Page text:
Bug reports. I think I speak for all testers when i say that this is one of the most important parts of our job. I wanted to cover the notion of ‘a good bug report’ in a blog post, because over the years I’ve had the displeasure of reading and working from many bad bug reports, which can cause a sharp rise in development and testing time, which is never good news.
Let’s start with a quick crash course to bring any newbies up to scratch.
What exactly is a bug? Well, a software bug is an error, flaw, failure or fault in a computer program or system that causes it to produce an incorrect or unexpected result, or to behave in unintended ways. Like our favourite, Super Mario here. 😀
What is a bug report? If bugs occur (which they certainly do), the person finding the bug, should be able to report (document & send) the bug to people in charge of fixing that error or failure.
What is a bug reporting system? A bug reporting system has many names: bug tracking software, issue tracking software, issue management software, defect tracking software and so on. Put simply, it’s a software application that keeps track of reported software bugs in software development projects.
Tools for bug tracking
You can find plenty of open source and paid tools on the internet. A little later i’ll talk you through the two i like the best – Nostromo and Jira, but you can find a pretty comprehensive list of tools here. I’ll also share with you a simple bug report template to help you in creating clear and concise documents which fix faults without creating unnecessary work.
What are the most important things when creating a bug report?
There are certain things, no matter what tool you use, which you will need to cover off in order to deliver a watertight report:
- Found a bug? Check if the bug is known. Check whether or not the bug you are experiencing is already documented in the issue tracker.
- Report it immediately. Do not delay, you will forget the finer details or simply forget to report it.
- Reproduce the bug more than one time before you report it. Your bug should be reproducible. Make sure that your steps are robust enough to reproduce the bug without any ambiguity. If your bug is not reproducible every time you can still file a bug report but be sure to mention its sporadic nature.
- Make your title short and straight to the point. This is important for several reasons, first of all when the developer looks at the bug report he need to understand the problem immediately, especially when the bugfixing happens during a release. There will be no time for asking and explaining. Short and simple titles also come in handy when weeks later you have to search for your bug in your bug reporting system.
- Detailed summary. Identify exactly what the problem is. Saying “something is wrong” is not helpful, saying exactly what is wrong, and how to reproduce it, is. If you can tell exactly what is wrong, and reliably reproduce an example of the problem, you’ve isolated a bug. Write down the error messages too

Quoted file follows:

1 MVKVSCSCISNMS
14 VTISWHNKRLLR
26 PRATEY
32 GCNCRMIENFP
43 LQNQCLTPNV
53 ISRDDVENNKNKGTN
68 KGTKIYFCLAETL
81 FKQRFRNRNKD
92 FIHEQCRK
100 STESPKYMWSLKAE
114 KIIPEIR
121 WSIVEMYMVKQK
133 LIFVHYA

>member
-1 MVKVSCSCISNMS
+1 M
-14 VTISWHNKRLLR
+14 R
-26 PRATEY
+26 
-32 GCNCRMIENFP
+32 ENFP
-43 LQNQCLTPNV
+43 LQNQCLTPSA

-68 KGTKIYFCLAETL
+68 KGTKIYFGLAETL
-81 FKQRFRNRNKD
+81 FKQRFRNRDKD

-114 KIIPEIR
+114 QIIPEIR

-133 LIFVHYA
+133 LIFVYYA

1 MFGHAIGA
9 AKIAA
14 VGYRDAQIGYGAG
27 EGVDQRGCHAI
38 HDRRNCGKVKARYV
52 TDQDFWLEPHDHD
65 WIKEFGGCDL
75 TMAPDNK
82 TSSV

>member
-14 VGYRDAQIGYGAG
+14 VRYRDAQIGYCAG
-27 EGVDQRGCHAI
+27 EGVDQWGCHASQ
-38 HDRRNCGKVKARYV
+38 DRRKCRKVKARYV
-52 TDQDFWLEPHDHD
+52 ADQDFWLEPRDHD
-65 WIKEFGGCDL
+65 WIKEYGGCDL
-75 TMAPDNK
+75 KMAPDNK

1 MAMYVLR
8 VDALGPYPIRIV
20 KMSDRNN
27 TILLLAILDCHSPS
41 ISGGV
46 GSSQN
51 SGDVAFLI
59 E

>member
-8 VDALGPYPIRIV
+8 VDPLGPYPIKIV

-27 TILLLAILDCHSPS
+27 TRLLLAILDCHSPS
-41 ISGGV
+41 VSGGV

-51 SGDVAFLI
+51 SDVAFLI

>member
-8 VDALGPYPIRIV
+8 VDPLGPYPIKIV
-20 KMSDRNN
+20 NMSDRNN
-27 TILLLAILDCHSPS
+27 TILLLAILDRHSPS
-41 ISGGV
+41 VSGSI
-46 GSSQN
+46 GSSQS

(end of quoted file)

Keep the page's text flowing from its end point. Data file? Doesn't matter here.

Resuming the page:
- Screenshots, videos, log files. Attach them, they are useful. Especially when you have to report a bug which is barely reproducible or for a more complicated issue you can create a screen recording e.g. with OS X’s QuickTime Player. I’m not familiar with Windows, but here is a list of screen recording tools for it.
Few other things you need to take care of:
- One bug, one bug report. Do not mix the bugs, it will confuse the developers. And it is better to file them separately so they can be tracked easier.
- Read what you wrote. Read the report back to yourself, and see if you think it’s clear. If you have listed a sequence of actions which should produce the failure, try following them yourself, to see if you missed a step.
- Be precise. Programmers like precision.
- Be nice. Don’t be rude with developers, it may be their fault and your problem, and you might be right to be angry with them, but the bug will get fixed faster if you help them by supplying all the information they need. Remember, you make mistakes too.
You can download this checklist in a printable format too.
Let’s check a bug report example in Nostromo and in Jira!
Here is the bug: I tried to upload a new profile picture at the Settings/Profile page. After the upload finished I got a blank page and an error message in the console. It happened in every browser I tried in. I’m working on Mac.
And how it looks like in Nostromo:
In Nostromo you can:
- Add a title, description
- Add members (e.g. the affected developers)
- Add an estimation of your work
- Create labels (e.g. to add priority, severity, belongs to which area)
- Create a checklist
- Attach files
- Add comments
Jira is almost the same, there you can add some extra information and you can customise it to suit your team needs. Some other options they have:
- Type (e.g. bug, feature, story, task, improvement)
- Priority (e.g. trivial, minor, major, critical, blocker)
- Affected versions
And here’s that all important bug report template I promise you. You can download it here.
For me, the most important takeaway for this blog post is this – never think that writing bug report is a waste of your time. It’s a very important document which connects testers, developers and managers too. Writing a good bug report helps your company to save resources as well as create a good relationship between tester and developer.
Which tools do you use for handling bug reports?